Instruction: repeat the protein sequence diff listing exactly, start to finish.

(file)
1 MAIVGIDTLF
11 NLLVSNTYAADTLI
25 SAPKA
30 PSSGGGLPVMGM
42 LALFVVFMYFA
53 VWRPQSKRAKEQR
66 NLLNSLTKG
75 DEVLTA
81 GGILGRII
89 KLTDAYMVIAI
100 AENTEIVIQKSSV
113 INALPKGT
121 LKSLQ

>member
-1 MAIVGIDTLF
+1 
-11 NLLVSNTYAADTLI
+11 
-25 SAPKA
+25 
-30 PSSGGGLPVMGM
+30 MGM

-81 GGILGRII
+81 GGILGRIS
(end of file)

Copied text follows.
1 MAIVGIDTLF
11 NLLVSNTYAADTLI
25 SAPKA
30 PSSGGGLPVMGM
42 LALFVVFMYFA
53 VWRPQSKRAKEQR
66 NLLNSLTKG
75 DEVLTA
81 GGILGRII
89 KLTDAYMVIAI
100 AENTEIVIQKSSV
113 INALPKGT
121 LKSLQ

>member
-1 MAIVGIDTLF
+1 
-11 NLLVSNTYAADTLI
+11 
-25 SAPKA
+25 
-30 PSSGGGLPVMGM
+30 MGM

-81 GGILGRII
+81 GGILGRIS